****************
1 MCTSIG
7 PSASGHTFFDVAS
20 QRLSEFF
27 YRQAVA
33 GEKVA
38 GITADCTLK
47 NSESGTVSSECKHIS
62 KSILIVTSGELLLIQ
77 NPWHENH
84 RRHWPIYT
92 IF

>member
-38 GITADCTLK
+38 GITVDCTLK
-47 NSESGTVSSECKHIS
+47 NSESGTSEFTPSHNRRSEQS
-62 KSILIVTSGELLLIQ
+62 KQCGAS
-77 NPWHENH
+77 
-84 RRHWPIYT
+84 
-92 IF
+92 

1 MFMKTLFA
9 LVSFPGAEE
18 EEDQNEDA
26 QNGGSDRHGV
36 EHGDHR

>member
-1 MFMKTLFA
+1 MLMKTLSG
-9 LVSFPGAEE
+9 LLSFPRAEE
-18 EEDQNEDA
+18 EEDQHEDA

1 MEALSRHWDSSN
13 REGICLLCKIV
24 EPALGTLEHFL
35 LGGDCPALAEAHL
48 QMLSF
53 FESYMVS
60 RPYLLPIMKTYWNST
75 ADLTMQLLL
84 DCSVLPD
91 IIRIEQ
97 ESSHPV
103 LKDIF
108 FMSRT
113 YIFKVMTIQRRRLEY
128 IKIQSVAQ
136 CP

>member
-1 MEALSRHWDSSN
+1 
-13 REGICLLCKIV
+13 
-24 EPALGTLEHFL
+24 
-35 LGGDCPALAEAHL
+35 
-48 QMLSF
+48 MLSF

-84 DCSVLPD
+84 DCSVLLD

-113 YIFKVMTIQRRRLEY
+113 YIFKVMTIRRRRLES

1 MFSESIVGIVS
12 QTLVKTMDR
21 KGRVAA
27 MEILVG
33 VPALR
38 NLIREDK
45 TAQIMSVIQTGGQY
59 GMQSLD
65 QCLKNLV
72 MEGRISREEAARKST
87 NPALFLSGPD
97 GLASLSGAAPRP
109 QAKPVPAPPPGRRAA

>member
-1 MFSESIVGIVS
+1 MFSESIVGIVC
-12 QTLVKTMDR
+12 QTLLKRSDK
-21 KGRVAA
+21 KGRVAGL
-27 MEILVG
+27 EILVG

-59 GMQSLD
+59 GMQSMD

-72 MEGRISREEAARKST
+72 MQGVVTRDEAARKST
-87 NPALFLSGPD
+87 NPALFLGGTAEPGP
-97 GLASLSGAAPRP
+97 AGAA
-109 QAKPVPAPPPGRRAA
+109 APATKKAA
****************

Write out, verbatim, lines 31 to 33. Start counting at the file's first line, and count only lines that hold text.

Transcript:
-1 MFMKTLFA
+1 MLMKTLSG
-9 LVSFPGAEE